Let’s face it: Retail is a crowded market, especially with the emergence of ecommerce in the past two decades. As it has become increasingly more difficult for brands to capture the attention of potential customers, growth teams have become an invaluable asset for the companies they serve.
Typically speaking, a growth team is responsible for finding unique avenues to acquire customers and grow a business that traditional methods aren’t able to. It blends marketing, engineering, and product development teams to form a unique hybrid of results. This type of team requires individuals who can adapt easily, leaning more on the product side one day, or a generalist digital marketer the next. It’s important to have a mix of disciplines to execute on growth. For example, you need a marketing minded product person, engineering resources, and someone that can execute on design in order to cultivate a successful growth team.
Any company can implement a growth marketing team, but it requires the right resources and people. Read on to learn more about how your company can implement a growth team that produces successful results.
Build a growth mindset into your company from the beginning
It’s not easy early on to determine what tactics will drive the best results for your brand. However, the implementation of a growth team during this phase is paramount. By continually testing new ideas, you’ll be able to determine what works and what does not, as well as what you should focus on in the long-term. After all, in the consumer and ecommerce space, a new competitor can pop up seemingly overnight and knock your brand off its pedestal. If you’re not testing multiple new ideas in a month, your brand can easily take a back seat.
Growth teams help to ensure their companies never get too comfortable or complacent with their strategies. Something that worked very well a few years ago may no longer produce results as your company continues to grow and scale.
Indisputably, this is why instilling a mindset of growth into your company from the beginning is so crucial. This will make sure you never fall victim to impeded growth because you’re too reliant on a channel that stops working.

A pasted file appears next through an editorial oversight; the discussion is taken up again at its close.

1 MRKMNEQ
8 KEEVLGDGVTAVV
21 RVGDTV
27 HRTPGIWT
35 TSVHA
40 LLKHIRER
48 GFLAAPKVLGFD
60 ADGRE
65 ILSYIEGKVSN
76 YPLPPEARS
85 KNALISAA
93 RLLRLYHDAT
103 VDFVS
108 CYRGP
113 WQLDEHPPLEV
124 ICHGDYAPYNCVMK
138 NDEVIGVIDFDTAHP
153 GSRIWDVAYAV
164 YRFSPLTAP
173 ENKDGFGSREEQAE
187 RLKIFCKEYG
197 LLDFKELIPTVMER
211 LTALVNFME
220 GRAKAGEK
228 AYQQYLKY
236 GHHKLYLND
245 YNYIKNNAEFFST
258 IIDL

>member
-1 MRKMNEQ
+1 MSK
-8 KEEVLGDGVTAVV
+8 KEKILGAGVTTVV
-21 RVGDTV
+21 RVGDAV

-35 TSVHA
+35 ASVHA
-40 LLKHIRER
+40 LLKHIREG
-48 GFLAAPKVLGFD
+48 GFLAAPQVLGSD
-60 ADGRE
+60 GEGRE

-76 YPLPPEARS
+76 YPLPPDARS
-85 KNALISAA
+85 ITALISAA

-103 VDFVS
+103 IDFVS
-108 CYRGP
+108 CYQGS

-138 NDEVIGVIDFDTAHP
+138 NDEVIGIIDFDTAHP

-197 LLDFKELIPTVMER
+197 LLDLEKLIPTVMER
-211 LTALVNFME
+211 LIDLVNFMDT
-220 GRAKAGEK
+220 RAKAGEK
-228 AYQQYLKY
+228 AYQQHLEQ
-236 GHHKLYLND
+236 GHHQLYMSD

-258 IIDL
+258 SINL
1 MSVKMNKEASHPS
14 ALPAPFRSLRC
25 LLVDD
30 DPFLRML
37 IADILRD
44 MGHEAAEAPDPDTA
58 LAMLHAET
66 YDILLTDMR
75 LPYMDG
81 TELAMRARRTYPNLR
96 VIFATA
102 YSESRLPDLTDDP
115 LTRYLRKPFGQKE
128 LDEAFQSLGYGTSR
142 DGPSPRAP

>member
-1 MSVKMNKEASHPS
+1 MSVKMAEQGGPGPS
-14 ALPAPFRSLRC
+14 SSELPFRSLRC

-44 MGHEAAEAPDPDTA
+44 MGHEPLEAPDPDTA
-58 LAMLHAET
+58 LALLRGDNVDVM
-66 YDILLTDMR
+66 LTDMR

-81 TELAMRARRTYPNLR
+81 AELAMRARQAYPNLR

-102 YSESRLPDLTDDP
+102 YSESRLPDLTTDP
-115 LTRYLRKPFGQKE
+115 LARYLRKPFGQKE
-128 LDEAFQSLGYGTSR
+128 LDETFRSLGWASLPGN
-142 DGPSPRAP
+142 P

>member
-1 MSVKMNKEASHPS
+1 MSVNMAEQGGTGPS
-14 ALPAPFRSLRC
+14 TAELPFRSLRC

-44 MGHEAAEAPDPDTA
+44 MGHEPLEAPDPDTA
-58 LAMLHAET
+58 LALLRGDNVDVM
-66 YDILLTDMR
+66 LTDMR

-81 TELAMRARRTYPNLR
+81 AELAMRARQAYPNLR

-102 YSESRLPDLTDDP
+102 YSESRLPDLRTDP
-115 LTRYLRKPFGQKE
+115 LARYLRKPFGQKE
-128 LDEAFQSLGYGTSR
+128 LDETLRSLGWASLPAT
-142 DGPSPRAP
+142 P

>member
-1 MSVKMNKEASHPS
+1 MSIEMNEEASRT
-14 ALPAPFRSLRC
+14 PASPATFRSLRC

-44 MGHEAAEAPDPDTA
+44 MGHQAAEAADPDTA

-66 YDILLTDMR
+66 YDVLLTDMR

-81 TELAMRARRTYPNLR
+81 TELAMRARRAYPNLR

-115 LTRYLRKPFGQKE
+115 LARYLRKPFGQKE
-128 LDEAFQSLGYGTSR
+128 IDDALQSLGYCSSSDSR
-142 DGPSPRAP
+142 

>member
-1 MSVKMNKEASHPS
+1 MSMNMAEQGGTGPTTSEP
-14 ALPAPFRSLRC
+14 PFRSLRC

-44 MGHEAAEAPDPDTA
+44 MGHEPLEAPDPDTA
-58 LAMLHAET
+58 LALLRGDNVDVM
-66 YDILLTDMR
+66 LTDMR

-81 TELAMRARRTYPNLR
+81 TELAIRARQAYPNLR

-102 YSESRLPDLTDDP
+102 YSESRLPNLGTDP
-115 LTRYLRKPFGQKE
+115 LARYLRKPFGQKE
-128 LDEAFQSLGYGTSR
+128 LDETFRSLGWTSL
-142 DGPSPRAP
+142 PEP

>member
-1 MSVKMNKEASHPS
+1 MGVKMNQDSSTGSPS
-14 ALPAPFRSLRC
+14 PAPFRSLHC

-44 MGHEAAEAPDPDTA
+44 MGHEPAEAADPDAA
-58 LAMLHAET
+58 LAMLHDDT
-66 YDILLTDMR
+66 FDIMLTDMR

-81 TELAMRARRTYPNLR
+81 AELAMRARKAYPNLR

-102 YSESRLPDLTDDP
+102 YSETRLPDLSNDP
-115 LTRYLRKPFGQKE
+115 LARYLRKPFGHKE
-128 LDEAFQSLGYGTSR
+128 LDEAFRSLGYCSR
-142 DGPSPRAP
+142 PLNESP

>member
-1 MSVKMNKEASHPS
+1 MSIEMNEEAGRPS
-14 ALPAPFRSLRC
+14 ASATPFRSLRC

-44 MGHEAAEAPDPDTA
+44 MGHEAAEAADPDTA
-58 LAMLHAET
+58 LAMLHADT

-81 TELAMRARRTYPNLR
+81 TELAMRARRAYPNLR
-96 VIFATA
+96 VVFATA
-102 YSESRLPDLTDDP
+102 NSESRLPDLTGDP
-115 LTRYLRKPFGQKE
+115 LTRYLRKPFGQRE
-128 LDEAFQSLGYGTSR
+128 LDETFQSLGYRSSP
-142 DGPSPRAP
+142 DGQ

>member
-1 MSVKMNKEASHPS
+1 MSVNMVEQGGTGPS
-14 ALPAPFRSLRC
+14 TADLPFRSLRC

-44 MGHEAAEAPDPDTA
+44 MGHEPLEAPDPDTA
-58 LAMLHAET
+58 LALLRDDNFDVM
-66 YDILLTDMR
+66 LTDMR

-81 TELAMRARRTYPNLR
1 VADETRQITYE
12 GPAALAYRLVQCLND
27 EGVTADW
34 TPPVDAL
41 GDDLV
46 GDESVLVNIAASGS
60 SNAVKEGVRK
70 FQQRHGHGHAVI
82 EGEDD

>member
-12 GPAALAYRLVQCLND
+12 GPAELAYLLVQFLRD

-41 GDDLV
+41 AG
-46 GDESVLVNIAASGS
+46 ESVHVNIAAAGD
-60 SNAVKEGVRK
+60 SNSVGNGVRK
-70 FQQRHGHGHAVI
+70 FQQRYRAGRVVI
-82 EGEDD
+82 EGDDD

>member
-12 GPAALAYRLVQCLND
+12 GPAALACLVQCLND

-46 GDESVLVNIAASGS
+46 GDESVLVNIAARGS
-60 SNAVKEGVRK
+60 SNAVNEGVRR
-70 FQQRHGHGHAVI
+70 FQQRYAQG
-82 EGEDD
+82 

Define what that team is, and is not, responsible for
When first integrating a growth team, one must determine what the team is both responsible and not responsible for. Since it can be easy for these types of teams to fall victim to handling commonplace marketing activities, make sure you’ve created a clear line of distinction by setting goals and providing resources.
For instance, you may decide your growth team’s primary responsibility is to grow sales from new customers. Once that and a budget, as well as an annual return on investment, are agreed upon, company leadership should give growth teams full permission to test any idea they may see fit. Anything that may generate growth should be left on the table.
Run growth experiments & generate ideas
To grow, companies must first experiment. This is a critical aspect of any growth team. Teams should be cognizant of finding opportunities that both work and scale. It’s also important these teams are able to generate experiments at a rapid rate, which can be both an exciting but tiresome activity.
Moreover, growth teams should be aware that many of their experiments will ultimately fail. It’s an unfortunate but inevitable part of the job. However, if teams are learning from their experiments, successful or not, then they should not be considered a failure. Deployment of funds is necessary to validate new opportunities.
Teams shouldn’t cross failed experiments off their lists forever, either. Just because something didn’t work in the moment doesn’t mean it won’t be successful later down the road. Instead, put them on the backburner to revisit later on. Things might change and one day those failed experiments might become achievable again.
Set initial budget and performance measurements
One part of growth teams that is often unnavigable at first is the budget. It’s not only difficult to estimate, but many companies are apprehensive to allocate a significant portion of the budget to something that isn’t a sure thing. To offset this, many growth teams will start with a small budget initially, and then grow it as they see results.
One key performance indicator that can help signify the success of experiments is how your cost per acquisition (CPA) is trending. From there, it’s beneficial to identify what can be changed and doubled down for future success.
While growth teams often navigate the unchartable, they are also a crucial resource for any company to grow and maintain success over time.
Jon Corwin is Director of Growth at Readers.com